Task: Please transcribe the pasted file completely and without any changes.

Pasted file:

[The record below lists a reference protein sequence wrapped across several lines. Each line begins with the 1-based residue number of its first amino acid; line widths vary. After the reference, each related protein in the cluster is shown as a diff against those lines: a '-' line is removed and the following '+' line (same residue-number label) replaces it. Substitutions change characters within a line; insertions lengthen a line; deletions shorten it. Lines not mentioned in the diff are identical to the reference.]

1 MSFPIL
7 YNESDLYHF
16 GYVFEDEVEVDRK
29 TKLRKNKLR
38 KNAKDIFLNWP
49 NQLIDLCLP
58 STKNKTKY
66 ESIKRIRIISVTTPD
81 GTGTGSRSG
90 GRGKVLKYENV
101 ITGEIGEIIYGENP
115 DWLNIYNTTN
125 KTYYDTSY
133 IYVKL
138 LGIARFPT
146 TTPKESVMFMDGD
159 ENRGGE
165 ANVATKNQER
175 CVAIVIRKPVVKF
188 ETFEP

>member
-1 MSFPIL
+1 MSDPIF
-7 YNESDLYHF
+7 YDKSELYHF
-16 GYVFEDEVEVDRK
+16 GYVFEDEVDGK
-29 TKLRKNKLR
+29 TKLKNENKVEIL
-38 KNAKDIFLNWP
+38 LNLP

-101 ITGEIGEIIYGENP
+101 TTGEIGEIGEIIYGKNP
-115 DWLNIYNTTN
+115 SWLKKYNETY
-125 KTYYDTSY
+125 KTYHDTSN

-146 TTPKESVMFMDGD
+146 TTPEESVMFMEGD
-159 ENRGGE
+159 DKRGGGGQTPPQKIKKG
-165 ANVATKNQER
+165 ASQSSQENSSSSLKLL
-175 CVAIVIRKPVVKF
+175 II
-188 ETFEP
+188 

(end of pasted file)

[The record below lists a reference protein sequence wrapped across several lines. Each line begins with the 1-based residue number of its first amino acid; line widths vary. After the reference, each related protein in the cluster is shown as a diff against those lines: a '-' line is removed and the following '+' line (same residue-number label) replaces it. Substitutions change characters within a line; insertions lengthen a line; deletions shorten it. Lines not mentioned in the diff are identical to the reference.]

1 MSFPIL
7 YNESDLYHF
16 GYVFEDEVEVDRK
29 TKLRKNKLR
38 KNAKDIFLNWP
49 NQLIDLCLP
58 STKNKTKY
66 ESIKRIRIISVTTPD
81 GTGTGSRSG
90 GRGKVLKYENV
101 ITGEIGEIIYGENP
115 DWLNIYNTTN
125 KTYYDTSY
133 IYVKL
138 LGIARFPT
146 TTPKESVMFMDGD
159 ENRGGE
165 ANVATKNQER
175 CVAIVIRKPVVKF
188 ETFEP

>member
-1 MSFPIL
+1 MSDPIF
-7 YNESDLYHF
+7 YDKSELYHF
-16 GYVFEDEVEVDRK
+16 GYVFEDEVDGK
-29 TKLRKNKLR
+29 TKLKNENKVEIL
-38 KNAKDIFLNWP
+38 LNLP

-101 ITGEIGEIIYGENP
+101 TTGEIGEIGEIIYGKNP
-115 DWLNIYNTTN
+115 SWLKKYNETY
-125 KTYYDTSY
+125 KTYHDTSN

-146 TTPKESVMFMDGD
+146 TTPEESVMFMEGD
-159 ENRGGE
+159 DKRGGGGQTPPQKIKKG
-165 ANVATKNQER
+165 ASQSSQENSSSSLKLL
-175 CVAIVIRKPVVKF
+175 II
-188 ETFEP
+188 